Since 2015, the American Association of Colleges of Nursing (AACN) has promoted graduate doctorate level training for advance practice registered nurses.  The AACN’s “Position Statement on the Practice Doctorate in Nursing” calls for advanced practice registered nurses (APRNs) to pursue training that enables them to assume organizational roles encompassing increased clinical responsibilities. As time goes on, APRNs are increasingly practicing to the full extent of their capabilities.
Factors such as the population’s treatment demands and the professional environment of modern medicine accelerate momentum toward nursing doctoral training and the growth of the number of nurses who have earned a Doctorate in Nursing endorsement. With support from health advocacy organizations, such as the Institute of Medicine (IOM) and the Joint Commission, nursing academia is preparing a new class of doctoral nursing professionals to answer the population’s growing medical needs.
America’s changing health care environment has created an increased need for advanced practice registered nurses.  Over time, treatment quality concerns, a shortage of nurse leaders, and the increase in educational requirements for all health professionals, have made advanced training for nurses a more realistic prospect.
As a result, health care leaders, such as the National Academy of Sciences, now call for more advanced nurse practitioners with doctoral education in clinical practice rather than the traditional doctoral research degree. As a result, the nursing profession is experiencing growth in doctoral accreditation similar to what has taken place in other disciplines such as dentistry, physical therapy, and psychology.
The Doctorate of Nursing practice has emerged due to societal and professional needs.  In this vein, the IOM and National Research Council of the National Academies calls for an increase in advanced nurse education. Doctor of Nursing Practice (DNP) candidates study a broad class of sciences that allow them to quickly utilize their skills in the clinical environment. This broad course of study is necessary so that DNPs learn the expertise needed to treat emerging and future health issues. Because of this, standard DNP curricula will evolve along with the population’s health needs.
To support advanced nursing education, the AACN vows to work with medical professionals in creating a highly-qualified DNP talent pool.  The organization believes that their support will improve nursing clinical competency and patient treatment outcomes. In testament to the need for more advanced practice registered nurse practitioners, the IOM published a highly-regarded report called The Future of Medicine in 2010, which recommended that the percentage of bachelorette trained nurse practitioners needs to approach 80-pecent of all APRNs, and the number of doctoral advanced practice registered nurses needs to double.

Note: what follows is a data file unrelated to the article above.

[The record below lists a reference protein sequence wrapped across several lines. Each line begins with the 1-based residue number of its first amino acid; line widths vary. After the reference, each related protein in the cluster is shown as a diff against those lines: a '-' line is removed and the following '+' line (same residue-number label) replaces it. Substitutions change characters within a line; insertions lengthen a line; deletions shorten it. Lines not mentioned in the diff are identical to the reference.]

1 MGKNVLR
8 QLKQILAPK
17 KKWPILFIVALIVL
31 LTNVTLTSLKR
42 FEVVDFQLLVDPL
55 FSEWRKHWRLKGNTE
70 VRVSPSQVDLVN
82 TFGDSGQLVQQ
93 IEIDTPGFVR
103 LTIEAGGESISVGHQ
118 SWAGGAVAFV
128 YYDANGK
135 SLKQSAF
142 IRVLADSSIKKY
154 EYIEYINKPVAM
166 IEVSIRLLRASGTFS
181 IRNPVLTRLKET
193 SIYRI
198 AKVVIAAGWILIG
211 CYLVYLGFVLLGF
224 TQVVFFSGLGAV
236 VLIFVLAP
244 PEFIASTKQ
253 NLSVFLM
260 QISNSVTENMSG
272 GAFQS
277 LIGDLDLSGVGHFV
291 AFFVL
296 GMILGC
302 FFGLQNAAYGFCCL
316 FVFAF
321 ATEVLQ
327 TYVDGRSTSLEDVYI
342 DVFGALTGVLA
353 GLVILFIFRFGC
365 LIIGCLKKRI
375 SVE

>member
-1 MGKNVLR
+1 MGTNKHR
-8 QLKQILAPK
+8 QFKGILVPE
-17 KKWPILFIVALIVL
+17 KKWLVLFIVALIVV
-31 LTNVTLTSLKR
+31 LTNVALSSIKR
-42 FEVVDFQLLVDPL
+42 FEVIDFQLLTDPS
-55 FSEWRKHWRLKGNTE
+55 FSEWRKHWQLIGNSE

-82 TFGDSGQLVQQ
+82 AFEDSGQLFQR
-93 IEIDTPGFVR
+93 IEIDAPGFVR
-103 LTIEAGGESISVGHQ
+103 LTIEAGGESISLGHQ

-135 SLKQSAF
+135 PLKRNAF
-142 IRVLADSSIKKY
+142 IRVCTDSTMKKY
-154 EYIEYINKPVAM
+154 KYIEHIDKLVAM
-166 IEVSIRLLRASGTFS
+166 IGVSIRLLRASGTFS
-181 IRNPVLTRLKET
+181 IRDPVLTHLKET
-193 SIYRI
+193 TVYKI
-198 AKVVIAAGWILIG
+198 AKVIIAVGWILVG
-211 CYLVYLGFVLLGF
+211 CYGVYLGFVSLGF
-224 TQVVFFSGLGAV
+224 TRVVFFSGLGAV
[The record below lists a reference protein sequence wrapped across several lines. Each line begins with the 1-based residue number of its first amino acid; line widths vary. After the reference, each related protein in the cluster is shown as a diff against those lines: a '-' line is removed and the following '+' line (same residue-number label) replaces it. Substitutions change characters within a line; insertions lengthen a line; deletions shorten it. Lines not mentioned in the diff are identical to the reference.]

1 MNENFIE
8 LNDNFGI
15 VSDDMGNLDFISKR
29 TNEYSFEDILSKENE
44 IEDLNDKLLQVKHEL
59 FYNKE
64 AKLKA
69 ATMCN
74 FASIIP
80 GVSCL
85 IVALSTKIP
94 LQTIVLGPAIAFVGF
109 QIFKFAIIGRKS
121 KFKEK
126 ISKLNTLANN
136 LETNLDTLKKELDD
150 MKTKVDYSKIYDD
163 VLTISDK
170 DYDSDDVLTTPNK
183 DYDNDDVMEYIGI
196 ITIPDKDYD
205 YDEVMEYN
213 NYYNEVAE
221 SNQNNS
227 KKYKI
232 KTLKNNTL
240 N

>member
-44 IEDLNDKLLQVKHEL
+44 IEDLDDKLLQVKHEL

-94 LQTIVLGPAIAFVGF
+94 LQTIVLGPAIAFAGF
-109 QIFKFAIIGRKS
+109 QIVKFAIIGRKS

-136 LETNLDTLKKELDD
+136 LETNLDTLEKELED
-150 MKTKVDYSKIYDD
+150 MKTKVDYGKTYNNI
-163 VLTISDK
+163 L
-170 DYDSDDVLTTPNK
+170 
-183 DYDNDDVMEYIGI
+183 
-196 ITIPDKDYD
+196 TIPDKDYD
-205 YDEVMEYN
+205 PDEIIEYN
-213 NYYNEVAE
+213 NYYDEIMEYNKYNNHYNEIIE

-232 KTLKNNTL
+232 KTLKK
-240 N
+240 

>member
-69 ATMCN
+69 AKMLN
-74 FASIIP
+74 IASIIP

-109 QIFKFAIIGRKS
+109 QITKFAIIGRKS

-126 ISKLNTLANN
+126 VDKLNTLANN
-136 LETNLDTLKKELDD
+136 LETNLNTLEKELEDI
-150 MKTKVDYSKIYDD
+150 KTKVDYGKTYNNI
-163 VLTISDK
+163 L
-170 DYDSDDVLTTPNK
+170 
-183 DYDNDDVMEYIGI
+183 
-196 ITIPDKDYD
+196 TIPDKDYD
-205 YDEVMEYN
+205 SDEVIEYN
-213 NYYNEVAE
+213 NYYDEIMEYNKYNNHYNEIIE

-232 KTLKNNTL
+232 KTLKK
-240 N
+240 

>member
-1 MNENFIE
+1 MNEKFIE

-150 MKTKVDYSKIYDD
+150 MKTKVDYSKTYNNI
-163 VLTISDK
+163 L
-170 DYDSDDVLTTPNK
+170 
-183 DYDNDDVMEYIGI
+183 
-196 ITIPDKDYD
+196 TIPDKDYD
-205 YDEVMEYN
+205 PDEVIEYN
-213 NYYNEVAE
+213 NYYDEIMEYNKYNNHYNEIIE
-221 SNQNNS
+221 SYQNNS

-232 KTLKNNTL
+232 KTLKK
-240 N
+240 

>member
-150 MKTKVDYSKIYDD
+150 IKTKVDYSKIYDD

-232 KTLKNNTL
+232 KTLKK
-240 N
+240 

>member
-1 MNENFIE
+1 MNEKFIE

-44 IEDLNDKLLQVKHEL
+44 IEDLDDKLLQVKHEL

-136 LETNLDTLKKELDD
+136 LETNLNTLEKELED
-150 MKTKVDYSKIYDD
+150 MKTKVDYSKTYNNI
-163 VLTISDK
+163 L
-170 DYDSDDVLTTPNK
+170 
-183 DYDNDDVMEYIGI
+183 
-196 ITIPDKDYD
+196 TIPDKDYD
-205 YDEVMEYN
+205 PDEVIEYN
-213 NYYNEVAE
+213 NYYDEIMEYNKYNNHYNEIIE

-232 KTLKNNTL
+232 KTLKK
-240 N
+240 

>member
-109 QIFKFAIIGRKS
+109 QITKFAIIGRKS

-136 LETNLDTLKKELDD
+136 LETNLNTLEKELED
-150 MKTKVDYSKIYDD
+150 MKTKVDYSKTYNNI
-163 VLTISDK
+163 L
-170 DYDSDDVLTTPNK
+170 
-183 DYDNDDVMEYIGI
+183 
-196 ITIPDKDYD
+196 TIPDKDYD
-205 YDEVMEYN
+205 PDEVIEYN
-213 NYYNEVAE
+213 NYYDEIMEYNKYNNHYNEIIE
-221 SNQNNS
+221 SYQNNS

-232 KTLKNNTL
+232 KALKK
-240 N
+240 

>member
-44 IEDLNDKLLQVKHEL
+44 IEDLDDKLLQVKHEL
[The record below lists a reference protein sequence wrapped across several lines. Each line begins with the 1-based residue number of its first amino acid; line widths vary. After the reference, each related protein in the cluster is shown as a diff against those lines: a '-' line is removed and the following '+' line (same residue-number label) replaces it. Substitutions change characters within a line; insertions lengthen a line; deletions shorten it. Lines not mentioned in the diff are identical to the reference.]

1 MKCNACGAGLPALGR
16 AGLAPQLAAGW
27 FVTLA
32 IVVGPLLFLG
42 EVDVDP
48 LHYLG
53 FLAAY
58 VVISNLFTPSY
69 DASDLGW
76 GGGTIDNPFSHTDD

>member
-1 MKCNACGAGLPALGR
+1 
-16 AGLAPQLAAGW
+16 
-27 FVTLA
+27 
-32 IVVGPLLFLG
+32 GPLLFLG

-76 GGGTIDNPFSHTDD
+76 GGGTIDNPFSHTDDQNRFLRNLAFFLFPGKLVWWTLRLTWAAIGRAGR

Traditionally, APRNs earn master’s degree accreditation. Some master’s degree certifications require enough college credits to qualify as doctoral degrees in other medical professions. The Doctor of Nursing Practice curricula builds on master’s degree training in health care related coursework such as evidence-based practices, leadership, quality improvement, patient advocacy, and informatics.
Doctoral training will not change the scope of practice for APRNs.  However, the training will better prepare them for their current roles and responsibilities as new care models emerge and the health care field increases in complexity.
The IOM’s report, The Future of Nursing: Leading Change, Advancing Health, made a plea for increased education among undergraduate and graduate nursing professionals. In response, academic institutions have increased doctoral offerings and more APRNs have pursued DNP training. The American Association of Colleges of Nursing reports that this was more prevalent in 2013 compared to now. However, there is renewed interest in the topic as care provider organizations look for ways to deliver services to a swelling patient population.
Today, DNPs treat more than physical maladies; they also focus on the emotional, spiritual, and cultural aspects of treatment. Distinguished APRNs improve population health by utilizing their expertise in clinical practices that are based on empirical evidence and fit into organizational, political, community, and cultural objectives.
A piece by the Institute of Medicine regarding the promotion of the Doctor of Nursing Practice role reports that there were 243 DNP programs in the United States in 2014 and 70 more programs in development.  As more programs emerge, a new process for the certification of DNP practitioners may emerge as well. Despite this, Doctor of Nursing Programs will prepare a new group of health care professionals to serve at their full capability in the highest level of nursing practice attainable.
Health care is seeing an industry-wide demand for advanced practice nurses trained at the doctoral level due to the changing landscape, drive for improved patient outcomes, and a shortage of qualified nurses. If you’re an RN with a bachelor’s degree in nursing and ready to take your career to a higher level, the Regis College’s BSN to Doctor of Nursing Practice online program can prepare you for advanced nursing practice.